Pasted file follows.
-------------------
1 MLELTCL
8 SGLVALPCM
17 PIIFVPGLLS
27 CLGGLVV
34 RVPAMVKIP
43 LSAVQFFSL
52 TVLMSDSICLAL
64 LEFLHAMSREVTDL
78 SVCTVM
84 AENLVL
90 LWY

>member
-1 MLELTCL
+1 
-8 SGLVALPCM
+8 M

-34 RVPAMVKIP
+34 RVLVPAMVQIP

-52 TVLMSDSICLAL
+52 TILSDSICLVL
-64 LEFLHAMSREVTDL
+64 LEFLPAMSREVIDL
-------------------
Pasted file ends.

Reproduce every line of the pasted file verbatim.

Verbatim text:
1 MLELTCL
8 SGLVALPCM
17 PIIFVPGLLS
27 CLGGLVV
34 RVPAMVKIP
43 LSAVQFFSL
52 TVLMSDSICLAL
64 LEFLHAMSREVTDL
78 SVCTVM
84 AENLVL
90 LWY

>member
-1 MLELTCL
+1 
-8 SGLVALPCM
+8 M

-34 RVPAMVKIP
+34 RVLVPAMVQIP

-52 TVLMSDSICLAL
+52 TILSDSICLVL
-64 LEFLHAMSREVTDL
+64 LEFLPAMSREVIDL